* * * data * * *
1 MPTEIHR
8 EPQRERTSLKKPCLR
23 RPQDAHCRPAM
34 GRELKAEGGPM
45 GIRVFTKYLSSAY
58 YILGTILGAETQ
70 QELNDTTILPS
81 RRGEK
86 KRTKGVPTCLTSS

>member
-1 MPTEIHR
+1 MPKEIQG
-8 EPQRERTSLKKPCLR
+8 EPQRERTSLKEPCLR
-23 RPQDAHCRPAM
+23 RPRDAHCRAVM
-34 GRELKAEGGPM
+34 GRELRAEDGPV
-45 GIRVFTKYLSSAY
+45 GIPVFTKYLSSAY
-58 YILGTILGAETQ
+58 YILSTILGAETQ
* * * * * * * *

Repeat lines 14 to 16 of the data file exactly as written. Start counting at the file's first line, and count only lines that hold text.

+8 EPQRERTSLKEPCLR
-23 RPQDAHCRPAM
+23 RPRDAHCRAVM